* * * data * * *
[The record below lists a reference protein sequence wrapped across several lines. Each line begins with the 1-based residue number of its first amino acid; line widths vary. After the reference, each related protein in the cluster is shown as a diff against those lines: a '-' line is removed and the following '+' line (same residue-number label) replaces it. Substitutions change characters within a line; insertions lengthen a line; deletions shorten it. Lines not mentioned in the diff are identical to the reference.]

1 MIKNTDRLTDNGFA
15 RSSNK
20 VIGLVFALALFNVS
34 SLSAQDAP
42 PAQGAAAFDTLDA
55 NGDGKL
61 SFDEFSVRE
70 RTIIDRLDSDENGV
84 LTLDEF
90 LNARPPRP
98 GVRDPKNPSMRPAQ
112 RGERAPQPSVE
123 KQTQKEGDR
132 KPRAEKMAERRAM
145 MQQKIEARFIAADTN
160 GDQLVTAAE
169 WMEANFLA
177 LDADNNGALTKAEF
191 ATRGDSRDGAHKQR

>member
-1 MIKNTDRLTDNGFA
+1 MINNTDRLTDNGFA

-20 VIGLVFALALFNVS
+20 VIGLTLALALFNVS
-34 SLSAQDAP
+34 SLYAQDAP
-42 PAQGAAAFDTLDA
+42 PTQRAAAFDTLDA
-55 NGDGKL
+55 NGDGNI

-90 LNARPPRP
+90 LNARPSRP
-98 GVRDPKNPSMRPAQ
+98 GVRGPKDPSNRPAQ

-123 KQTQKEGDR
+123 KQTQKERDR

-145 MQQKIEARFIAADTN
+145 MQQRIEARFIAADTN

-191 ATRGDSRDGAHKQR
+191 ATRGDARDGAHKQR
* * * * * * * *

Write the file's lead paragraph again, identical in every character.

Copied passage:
[The record below lists a reference protein sequence wrapped across several lines. Each line begins with the 1-based residue number of its first amino acid; line widths vary. After the reference, each related protein in the cluster is shown as a diff against those lines: a '-' line is removed and the following '+' line (same residue-number label) replaces it. Substitutions change characters within a line; insertions lengthen a line; deletions shorten it. Lines not mentioned in the diff are identical to the reference.]